The space to the right of the entrance is the adult area. The fireplace on this side is complete with birch logs, but looks as if it is no longer in service. There is a "living room" area with easy chairs, and a couple of tables for reading, browsing, and study. One shelf holds books that have won the Nobel Prize for LIterature. 

Toward the back of the building are six computers with a sign asking nicely that computer users "Please Be Quiet." There is a modest shelf of Amish Fiction and many, many books on CD. There's even a sign that "More books on CD are in the basement reading room."

And there is something I've only seen once before, and it was on this same trip: an old card catalog cabinet with doubledrawers.

Steph, the librarian, assured me that I could have a look at the teen area and the reading room in the lower level, that the class meeting there was accustomed to people walking through, but when I got partway down the stairs I could see that the class was Tai Chi. I know the concentration required for that art, and I couldn't bring myself to go in. Next trip.

Check out the library website at, or visit their lively page on Facebook.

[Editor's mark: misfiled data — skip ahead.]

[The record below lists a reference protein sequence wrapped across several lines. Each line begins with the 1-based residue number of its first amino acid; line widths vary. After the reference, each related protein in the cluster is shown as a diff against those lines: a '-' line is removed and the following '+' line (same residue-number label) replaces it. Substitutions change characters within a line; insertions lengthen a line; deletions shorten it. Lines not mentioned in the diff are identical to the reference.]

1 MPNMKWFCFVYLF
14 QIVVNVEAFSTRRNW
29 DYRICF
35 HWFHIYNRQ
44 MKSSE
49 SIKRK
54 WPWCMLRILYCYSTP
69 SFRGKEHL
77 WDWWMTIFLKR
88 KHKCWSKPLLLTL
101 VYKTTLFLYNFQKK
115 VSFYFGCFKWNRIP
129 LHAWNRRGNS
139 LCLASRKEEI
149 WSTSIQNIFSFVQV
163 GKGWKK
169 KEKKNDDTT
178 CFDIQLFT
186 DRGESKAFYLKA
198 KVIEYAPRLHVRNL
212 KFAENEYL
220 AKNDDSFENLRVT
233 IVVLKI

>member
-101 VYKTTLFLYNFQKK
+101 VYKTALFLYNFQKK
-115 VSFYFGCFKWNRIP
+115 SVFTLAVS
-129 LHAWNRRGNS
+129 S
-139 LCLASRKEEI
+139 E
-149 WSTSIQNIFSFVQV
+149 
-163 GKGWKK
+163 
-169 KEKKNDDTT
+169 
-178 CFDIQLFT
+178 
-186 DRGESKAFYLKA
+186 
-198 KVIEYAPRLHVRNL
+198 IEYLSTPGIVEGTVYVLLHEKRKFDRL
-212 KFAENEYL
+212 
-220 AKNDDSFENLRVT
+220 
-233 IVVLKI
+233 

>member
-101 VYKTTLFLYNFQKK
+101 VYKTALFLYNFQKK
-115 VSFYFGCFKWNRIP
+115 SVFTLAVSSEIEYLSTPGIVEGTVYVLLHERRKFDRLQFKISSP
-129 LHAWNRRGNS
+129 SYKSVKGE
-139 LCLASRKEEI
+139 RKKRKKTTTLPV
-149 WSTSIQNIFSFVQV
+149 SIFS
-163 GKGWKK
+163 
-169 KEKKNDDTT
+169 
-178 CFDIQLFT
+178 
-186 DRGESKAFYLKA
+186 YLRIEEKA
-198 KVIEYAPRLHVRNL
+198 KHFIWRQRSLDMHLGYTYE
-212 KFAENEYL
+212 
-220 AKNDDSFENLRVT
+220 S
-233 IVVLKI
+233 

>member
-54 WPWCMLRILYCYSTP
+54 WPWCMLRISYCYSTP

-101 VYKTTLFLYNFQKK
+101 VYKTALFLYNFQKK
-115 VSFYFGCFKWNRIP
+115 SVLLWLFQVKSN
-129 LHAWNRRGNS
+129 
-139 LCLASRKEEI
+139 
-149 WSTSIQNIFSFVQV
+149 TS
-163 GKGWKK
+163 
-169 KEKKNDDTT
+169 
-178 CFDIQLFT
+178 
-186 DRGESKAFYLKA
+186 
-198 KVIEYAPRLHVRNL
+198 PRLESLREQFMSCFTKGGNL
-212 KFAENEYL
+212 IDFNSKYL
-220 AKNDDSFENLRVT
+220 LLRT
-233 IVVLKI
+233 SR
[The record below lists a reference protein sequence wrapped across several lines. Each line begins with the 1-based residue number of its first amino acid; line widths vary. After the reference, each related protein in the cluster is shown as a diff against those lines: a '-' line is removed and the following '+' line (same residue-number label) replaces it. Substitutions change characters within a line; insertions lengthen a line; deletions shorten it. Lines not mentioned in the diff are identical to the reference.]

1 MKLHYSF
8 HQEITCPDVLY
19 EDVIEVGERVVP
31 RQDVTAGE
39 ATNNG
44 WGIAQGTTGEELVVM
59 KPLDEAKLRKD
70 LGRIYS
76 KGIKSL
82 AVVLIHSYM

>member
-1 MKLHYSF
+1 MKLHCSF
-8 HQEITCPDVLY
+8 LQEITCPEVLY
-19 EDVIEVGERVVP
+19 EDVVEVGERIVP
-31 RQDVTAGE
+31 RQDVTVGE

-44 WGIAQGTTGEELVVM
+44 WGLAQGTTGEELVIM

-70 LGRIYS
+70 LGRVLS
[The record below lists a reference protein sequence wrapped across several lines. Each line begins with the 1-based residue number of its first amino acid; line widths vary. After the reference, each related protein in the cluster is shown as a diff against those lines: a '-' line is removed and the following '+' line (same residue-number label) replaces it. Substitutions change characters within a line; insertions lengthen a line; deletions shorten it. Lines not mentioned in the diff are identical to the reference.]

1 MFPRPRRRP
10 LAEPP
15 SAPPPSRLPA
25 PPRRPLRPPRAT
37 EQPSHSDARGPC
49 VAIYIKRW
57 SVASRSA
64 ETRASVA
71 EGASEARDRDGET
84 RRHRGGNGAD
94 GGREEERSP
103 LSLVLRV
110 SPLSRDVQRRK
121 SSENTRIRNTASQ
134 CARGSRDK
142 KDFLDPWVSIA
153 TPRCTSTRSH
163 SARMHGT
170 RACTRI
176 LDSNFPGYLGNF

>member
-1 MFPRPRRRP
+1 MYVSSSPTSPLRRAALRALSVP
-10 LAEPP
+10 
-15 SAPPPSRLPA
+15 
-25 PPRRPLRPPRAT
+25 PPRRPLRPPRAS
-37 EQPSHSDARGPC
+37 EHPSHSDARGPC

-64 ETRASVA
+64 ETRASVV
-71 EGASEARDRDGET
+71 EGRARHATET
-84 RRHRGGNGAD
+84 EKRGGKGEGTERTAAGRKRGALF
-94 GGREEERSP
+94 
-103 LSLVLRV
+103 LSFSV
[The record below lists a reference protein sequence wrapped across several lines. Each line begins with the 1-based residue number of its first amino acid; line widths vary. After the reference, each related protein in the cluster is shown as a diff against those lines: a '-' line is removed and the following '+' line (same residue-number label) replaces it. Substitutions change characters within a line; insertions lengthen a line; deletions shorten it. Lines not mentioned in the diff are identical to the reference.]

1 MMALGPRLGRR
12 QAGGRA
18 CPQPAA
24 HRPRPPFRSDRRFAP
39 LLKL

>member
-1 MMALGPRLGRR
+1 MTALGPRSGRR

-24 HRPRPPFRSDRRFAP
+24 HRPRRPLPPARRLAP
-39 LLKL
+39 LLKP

Sunday, May 22, 2016

406 Vaughn Public Library, Ashland, WI

This downtown library is located on the first floor of a good-looking brick building. The entrance is around the corner to the left in the picture below, where there is a long, narrow lobby with a pair of benches. Entering the library proper and turning right brings you to a "living room" area for browsing and reading. I counted eight computers nearby, and a sign informed me that this day, May 20, is "National Pizza Party Day." No pizza or party for me, but I caught up when I got home the next day.

A window corner houses the children's area, with lots of bins and cubbies for picture books, along with a rack displaying the newest additions. A large collection of hanging bags with chapter books and audio CDs was nice to see. In my experience, sets like this are often limited to picture books. There is also a collection of "Travel With Me Backpacks" (actually bags) that provide a variety of activities suited for a trip. One example hold four books, three monkey puppets, a dry-erase board, and a CD. There is a shelf of board books in alphabetical order and a shelf of children's music CDs, as well as junior fiction and non-fiction. A rack holds a set of Beatrix Potter books (and one A.A. Milne). One computer is designated for kids' use.

Over the teen area and part of the non-fiction stacks is a "ceiling" of black straps and colored panels. Very unusual, and interesting.

The library has a LOT of books on CD. I've noticed during this trip that most libraries have more audio books than I'd expect. In one place I stopped, I learned that many of these are donated. Perhaps that is also true here, but I didn't ask.